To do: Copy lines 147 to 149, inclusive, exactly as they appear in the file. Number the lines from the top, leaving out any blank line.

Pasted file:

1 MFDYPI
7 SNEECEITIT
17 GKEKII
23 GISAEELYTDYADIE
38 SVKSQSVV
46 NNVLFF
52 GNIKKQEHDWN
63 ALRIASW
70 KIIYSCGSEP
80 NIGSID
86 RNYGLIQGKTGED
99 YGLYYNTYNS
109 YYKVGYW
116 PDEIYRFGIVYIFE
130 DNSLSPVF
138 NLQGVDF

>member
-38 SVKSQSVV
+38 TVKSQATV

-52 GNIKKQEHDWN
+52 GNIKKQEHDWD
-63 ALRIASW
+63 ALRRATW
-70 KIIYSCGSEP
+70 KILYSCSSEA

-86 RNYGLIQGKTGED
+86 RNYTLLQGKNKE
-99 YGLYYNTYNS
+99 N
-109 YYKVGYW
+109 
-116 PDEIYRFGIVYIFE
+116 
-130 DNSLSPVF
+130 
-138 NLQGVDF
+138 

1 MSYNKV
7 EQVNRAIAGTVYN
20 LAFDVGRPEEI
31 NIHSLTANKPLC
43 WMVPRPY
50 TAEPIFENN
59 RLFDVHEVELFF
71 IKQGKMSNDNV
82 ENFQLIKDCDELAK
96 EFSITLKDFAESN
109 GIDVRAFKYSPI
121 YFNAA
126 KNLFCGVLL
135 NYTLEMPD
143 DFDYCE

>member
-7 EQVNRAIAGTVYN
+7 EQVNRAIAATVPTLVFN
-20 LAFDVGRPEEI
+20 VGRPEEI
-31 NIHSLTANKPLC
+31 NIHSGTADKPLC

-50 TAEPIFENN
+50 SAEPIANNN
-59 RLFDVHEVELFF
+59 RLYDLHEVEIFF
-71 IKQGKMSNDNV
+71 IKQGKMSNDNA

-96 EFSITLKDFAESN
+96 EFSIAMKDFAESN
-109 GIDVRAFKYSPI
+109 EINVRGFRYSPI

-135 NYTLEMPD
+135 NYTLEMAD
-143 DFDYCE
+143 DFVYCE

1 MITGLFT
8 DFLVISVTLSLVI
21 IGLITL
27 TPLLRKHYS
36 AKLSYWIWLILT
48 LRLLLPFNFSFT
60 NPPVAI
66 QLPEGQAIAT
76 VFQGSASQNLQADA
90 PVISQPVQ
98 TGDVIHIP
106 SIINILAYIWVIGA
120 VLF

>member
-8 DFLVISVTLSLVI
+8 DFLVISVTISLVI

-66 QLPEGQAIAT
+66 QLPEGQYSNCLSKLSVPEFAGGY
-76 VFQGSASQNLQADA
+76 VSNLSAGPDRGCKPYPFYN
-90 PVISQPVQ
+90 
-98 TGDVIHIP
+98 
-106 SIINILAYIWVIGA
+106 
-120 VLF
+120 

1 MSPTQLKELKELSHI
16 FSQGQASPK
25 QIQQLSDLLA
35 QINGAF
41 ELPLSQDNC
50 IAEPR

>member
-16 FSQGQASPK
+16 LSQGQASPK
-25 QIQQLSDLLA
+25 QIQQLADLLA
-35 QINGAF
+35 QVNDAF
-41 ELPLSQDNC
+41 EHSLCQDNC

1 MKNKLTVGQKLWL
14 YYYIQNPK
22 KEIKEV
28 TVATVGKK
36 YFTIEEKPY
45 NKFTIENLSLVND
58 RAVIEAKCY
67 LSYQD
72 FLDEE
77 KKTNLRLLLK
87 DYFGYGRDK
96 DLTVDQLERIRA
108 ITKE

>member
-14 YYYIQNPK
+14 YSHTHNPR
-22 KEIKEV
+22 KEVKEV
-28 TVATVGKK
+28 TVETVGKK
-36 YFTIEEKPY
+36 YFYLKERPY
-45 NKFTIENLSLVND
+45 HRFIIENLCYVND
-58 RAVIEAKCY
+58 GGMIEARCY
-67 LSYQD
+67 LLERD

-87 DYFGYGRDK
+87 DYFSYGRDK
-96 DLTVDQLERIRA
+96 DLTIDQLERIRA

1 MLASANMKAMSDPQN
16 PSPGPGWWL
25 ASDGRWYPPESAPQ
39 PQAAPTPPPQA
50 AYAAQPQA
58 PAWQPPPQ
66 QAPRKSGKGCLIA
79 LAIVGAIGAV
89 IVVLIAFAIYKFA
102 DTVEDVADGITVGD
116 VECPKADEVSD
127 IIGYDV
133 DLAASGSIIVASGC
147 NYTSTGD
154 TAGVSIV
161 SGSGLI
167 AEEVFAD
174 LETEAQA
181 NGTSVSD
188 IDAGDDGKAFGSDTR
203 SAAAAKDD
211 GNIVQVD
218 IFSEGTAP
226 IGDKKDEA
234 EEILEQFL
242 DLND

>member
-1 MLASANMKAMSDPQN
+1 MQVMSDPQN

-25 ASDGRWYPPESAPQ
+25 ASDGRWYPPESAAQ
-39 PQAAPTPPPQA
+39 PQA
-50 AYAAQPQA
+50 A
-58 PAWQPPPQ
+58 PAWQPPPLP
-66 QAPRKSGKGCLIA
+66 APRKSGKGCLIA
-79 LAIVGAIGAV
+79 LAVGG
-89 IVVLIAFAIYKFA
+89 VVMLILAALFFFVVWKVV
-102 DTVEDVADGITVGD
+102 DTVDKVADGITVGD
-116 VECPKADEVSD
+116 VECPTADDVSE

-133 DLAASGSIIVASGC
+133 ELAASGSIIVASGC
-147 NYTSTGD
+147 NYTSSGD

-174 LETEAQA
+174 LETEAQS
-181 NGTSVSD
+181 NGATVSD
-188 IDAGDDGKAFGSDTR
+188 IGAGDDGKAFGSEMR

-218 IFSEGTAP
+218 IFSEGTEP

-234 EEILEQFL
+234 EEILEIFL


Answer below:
-96 DLTVDQLERIRA
+96 DLTIDQLERIRA

1 MLASANMKAMSDPQN